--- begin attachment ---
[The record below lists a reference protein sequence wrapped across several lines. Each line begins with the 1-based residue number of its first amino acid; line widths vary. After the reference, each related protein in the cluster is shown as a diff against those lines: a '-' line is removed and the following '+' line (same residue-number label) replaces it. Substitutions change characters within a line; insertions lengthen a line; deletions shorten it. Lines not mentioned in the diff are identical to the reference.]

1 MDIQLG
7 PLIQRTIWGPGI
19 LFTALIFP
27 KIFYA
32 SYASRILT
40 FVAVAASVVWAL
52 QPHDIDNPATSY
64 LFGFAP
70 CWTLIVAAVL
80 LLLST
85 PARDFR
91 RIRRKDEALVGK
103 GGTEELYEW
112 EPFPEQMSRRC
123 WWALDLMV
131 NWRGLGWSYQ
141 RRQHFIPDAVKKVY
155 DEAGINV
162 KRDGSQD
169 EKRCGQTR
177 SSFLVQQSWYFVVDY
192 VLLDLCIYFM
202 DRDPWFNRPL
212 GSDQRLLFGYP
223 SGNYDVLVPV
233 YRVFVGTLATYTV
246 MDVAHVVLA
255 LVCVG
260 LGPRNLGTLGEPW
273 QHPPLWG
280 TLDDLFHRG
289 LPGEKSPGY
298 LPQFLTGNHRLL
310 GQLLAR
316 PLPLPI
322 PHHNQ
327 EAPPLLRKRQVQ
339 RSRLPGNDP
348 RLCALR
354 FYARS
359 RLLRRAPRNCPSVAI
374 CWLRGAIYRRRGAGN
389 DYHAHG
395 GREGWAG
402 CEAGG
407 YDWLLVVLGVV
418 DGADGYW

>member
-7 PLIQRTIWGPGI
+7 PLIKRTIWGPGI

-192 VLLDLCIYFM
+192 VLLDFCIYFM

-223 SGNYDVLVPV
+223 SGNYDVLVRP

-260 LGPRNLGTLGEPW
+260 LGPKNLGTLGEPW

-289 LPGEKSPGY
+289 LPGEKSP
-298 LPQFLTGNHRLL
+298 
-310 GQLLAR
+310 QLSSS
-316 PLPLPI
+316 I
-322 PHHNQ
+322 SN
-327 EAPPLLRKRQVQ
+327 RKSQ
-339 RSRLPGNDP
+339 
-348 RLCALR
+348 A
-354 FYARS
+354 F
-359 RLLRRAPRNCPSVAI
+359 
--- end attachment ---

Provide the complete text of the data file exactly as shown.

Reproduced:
[The record below lists a reference protein sequence wrapped across several lines. Each line begins with the 1-based residue number of its first amino acid; line widths vary. After the reference, each related protein in the cluster is shown as a diff against those lines: a '-' line is removed and the following '+' line (same residue-number label) replaces it. Substitutions change characters within a line; insertions lengthen a line; deletions shorten it. Lines not mentioned in the diff are identical to the reference.]

1 MDIQLG
7 PLIQRTIWGPGI
19 LFTALIFP
27 KIFYA
32 SYASRILT
40 FVAVAASVVWAL
52 QPHDIDNPATSY
64 LFGFAP
70 CWTLIVAAVL
80 LLLST
85 PARDFR
91 RIRRKDEALVGK
103 GGTEELYEW
112 EPFPEQMSRRC
123 WWALDLMV
131 NWRGLGWSYQ
141 RRQHFIPDAVKKVY
155 DEAGINV
162 KRDGSQD
169 EKRCGQTR
177 SSFLVQQSWYFVVDY
192 VLLDLCIYFM
202 DRDPWFNRPL
212 GSDQRLLFGYP
223 SGNYDVLVPV
233 YRVFVGTLATYTV
246 MDVAHVVLA
255 LVCVG
260 LGPRNLGTLGEPW
273 QHPPLWG
280 TLDDLFHRG
289 LPGEKSPGY
298 LPQFLTGNHRLL
310 GQLLAR
316 PLPLPI
322 PHHNQ
327 EAPPLLRKRQVQ
339 RSRLPGNDP
348 RLCALR
354 FYARS
359 RLLRRAPRNCPSVAI
374 CWLRGAIYRRRGAGN
389 DYHAHG
395 GREGWAG
402 CEAGG
407 YDWLLVVLGVV
418 DGADGYW

>member
-7 PLIQRTIWGPGI
+7 PLIKRTIWGPGI

-192 VLLDLCIYFM
+192 VLLDFCIYFM

-223 SGNYDVLVPV
+223 SGNYDVLVRP

-260 LGPRNLGTLGEPW
+260 LGPKNLGTLGEPW

-289 LPGEKSPGY
+289 LPGEKSP
-298 LPQFLTGNHRLL
+298 
-310 GQLLAR
+310 QLSSS
-316 PLPLPI
+316 I
-322 PHHNQ
+322 SN
-327 EAPPLLRKRQVQ
+327 RKSQ
-339 RSRLPGNDP
+339 
-348 RLCALR
+348 A
-354 FYARS
+354 F
-359 RLLRRAPRNCPSVAI
+359 